What Do People Do?
Many people in Canada have to work on Christmas Eve, but it is also a day of preparation for the approaching holidays. Some people buy last-minute Christmas gifts for family members and friends while others wrap presents that they bought earlier. If a family is going eat a traditional meal on Christmas Day, they may begin preparations on Christmas Eve.
A traditional Christmas Day meal often consists of roast turkey or goose with squash, turnips, potatoes and cranberry sauce as a main course and mince pies or plum pudding for dessert. However, people may eat dishes as diverse as clam chowder, spiced chicken wings or traditional food from the wide range of cultures represented in modern-day Canada.
Many families put up their Christmas tree and other decorations on Christmas Eve. However, some do this earlier in December and just save a few special decorations, perhaps representing the Nativity, to put on display on December 24. In some areas, a large Nativity scene, perhaps with live animals or actors playing the parts of Mary and Joseph, is set up on Christmas Eve.
People who attend church regularly may go to a church service on the evening of December 24, known as midnight mass. Traditionally, this service started at midnight as December 24 became December 25 but now often starts earlier in the evening. In Quebec the traditional meal after this service is a pie of meat, potatoes and onions known as tourtire (tortiere, tourtier).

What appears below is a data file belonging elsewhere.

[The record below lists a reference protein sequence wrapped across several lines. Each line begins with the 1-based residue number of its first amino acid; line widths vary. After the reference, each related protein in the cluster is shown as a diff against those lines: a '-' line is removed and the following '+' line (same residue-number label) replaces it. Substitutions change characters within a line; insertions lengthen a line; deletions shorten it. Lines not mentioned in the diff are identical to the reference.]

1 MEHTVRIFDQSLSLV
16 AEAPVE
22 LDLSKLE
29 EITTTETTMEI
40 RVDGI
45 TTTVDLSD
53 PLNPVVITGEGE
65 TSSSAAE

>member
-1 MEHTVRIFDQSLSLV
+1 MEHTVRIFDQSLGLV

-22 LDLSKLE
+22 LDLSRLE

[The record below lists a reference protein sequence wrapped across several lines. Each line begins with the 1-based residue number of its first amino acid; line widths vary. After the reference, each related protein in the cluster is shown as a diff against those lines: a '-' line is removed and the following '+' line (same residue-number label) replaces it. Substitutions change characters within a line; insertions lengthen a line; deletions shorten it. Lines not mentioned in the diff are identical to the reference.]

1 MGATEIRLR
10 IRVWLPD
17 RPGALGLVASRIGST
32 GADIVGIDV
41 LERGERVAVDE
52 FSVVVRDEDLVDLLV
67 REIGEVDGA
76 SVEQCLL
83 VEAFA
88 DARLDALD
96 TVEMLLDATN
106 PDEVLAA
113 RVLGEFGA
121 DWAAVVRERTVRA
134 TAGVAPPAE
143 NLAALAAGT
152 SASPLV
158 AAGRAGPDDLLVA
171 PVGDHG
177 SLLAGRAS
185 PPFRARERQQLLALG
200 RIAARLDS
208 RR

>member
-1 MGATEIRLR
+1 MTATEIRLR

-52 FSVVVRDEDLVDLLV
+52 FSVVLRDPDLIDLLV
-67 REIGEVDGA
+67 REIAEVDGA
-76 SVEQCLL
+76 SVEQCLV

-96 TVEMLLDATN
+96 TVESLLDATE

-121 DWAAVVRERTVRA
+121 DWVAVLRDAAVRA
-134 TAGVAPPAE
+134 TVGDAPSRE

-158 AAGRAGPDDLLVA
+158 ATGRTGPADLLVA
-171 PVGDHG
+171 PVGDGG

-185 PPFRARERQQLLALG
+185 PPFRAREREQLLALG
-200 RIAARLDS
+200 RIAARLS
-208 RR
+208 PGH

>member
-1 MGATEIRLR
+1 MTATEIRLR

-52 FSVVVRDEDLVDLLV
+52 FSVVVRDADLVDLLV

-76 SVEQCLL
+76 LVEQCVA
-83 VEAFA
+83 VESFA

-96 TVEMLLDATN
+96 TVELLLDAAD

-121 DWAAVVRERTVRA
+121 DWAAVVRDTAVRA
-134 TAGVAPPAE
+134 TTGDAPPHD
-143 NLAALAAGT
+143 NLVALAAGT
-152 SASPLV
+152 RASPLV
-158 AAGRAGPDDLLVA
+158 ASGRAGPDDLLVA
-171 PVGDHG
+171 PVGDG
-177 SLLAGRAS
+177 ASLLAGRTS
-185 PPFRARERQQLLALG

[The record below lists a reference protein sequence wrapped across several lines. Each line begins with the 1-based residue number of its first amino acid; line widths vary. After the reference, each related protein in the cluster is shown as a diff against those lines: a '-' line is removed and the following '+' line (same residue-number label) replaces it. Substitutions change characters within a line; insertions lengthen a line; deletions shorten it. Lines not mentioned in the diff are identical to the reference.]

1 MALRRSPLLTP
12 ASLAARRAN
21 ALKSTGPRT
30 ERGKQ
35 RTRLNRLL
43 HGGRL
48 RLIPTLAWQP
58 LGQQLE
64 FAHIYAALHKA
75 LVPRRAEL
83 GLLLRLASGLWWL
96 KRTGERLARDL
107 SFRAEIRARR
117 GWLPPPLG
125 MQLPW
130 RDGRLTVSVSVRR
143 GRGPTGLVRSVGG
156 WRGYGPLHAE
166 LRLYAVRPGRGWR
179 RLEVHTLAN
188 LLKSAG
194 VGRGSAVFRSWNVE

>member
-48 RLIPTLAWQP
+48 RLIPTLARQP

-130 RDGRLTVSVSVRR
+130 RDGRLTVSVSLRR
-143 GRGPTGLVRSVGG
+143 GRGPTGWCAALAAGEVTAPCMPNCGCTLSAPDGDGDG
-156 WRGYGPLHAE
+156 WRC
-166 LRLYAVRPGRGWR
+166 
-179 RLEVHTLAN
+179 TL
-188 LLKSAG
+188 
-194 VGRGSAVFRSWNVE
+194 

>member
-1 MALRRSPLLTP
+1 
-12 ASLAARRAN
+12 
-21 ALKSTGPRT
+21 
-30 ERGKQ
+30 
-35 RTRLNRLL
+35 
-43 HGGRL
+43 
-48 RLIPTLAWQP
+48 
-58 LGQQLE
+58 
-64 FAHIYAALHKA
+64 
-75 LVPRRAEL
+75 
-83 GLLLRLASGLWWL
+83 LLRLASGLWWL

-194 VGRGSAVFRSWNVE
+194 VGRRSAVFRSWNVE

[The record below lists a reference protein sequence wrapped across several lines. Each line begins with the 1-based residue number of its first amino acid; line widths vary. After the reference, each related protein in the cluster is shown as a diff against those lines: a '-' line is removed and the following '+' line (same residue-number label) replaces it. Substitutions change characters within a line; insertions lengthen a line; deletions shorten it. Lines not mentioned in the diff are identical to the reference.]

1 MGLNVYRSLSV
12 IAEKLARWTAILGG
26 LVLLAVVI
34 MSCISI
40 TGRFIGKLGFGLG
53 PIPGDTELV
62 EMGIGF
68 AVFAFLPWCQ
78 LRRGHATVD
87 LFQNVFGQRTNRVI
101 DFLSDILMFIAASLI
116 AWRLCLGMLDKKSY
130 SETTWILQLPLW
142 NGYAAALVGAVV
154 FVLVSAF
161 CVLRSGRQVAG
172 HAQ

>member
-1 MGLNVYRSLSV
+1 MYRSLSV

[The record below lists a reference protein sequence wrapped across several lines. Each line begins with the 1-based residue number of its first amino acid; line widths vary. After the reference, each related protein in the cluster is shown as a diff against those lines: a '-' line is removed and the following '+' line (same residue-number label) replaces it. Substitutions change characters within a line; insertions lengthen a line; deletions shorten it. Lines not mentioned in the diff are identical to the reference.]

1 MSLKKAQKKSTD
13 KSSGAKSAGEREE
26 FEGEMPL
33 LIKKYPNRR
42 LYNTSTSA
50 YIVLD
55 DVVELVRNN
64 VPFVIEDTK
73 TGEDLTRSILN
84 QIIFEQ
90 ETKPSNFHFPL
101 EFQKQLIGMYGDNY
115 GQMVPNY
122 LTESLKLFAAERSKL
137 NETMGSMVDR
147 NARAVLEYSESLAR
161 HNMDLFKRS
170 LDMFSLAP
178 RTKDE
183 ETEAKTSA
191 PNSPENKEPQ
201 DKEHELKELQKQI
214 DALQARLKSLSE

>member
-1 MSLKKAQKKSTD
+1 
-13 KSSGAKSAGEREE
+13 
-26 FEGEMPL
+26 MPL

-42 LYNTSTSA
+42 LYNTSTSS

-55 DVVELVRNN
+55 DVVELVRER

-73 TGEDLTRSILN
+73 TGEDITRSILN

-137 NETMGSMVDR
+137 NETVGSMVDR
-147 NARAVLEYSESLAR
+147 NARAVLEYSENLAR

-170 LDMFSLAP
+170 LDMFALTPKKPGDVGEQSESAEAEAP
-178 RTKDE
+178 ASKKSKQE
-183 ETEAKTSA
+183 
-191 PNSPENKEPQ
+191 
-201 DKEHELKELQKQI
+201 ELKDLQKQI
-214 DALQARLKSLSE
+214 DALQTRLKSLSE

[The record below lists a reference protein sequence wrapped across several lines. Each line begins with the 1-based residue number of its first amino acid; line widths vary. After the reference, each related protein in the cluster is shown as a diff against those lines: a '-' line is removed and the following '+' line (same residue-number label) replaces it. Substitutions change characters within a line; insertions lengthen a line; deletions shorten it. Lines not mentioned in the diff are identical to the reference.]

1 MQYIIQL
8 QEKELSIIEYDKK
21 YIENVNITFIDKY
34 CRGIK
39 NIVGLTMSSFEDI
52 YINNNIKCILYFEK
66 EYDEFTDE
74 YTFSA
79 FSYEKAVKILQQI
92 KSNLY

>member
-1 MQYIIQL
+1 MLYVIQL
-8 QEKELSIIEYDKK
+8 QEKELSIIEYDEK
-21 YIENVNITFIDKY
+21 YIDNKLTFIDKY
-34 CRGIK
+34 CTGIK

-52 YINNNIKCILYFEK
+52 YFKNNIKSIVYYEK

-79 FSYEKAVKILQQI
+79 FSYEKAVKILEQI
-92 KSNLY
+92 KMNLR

Some families, particularly in Quebec, may exchange gifts in the evening of Christmas Eve. However, many others, particularly those with small children, end the day by hanging up large socks or sock-shaped sacks known as Christmas stockings. Children are told that a mythical figure called Santa comes to fill them with presents during the night. The story of Santa is so important to Christmas in Canada and the United States that the North American Aerospace Defense Command (NORAD) maintains a website to allegedly ‘track’ Santa’s movements on Christmas Eve.
December 24 is not a public holiday in Canada and general post offices, stores and other businesses are open. However, they may close earlier than usual to allow employees time to travel to the homes of family members. Public transit services usually run as usual in the morning and early afternoon but may offer a reduced service or close down completely in the late afternoon or early evening. There may be congestion on roads and airports and other public transit hubs may be very busy as people travel to visit friends or family members.
Early European settlers in Canada came from a wide variety of cultural and religious backgrounds. People from each country and region in Europe who moved to Canada often brought their own customs centered on marking the birth of Jesus at Christmas. Present day celebrations consist of a mixture of these customs and the commercial influences that began in the late 1800s and continue today.
Traditional Canadian Christmas decorations include natural objects such as fresh or dried cranberries or other berries, locally scavenged nuts or pine cones, feathers and branches from locally growing evergreen bushes and trees. Modern Canadian Christmas decorations may be similar to those in other countries, such as Nativity scenes, evergreen trees, Santas, snowflakes, bells, and stars. However, they may also use representations of Canadian symbols, such as the red maple leaf found on the Canadian Flag, the Canada goose, the loon (a small water bird) or a Mountie (a Royal Canadian Mounted Police officer) in traditional red uniform.
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